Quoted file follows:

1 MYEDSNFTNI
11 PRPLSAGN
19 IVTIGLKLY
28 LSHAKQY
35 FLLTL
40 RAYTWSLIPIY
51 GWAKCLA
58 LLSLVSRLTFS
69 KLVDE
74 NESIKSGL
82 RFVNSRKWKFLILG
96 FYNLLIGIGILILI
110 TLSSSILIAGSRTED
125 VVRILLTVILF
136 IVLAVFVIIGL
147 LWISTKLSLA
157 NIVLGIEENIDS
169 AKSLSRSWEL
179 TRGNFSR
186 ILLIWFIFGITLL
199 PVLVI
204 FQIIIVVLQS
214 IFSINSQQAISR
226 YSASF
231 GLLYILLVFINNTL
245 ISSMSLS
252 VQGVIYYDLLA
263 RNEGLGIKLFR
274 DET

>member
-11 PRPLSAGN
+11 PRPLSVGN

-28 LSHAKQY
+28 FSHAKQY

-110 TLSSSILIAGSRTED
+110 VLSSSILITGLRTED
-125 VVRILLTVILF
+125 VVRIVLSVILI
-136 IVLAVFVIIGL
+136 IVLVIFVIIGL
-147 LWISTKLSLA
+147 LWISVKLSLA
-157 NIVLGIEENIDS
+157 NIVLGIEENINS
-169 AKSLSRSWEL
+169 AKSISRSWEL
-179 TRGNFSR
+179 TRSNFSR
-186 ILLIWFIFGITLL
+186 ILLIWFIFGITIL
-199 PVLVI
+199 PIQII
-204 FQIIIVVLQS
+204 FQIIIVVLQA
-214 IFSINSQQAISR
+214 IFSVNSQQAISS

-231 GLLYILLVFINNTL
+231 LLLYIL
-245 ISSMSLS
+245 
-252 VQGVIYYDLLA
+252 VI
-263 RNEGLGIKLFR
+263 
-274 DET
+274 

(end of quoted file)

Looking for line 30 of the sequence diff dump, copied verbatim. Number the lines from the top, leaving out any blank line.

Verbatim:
>member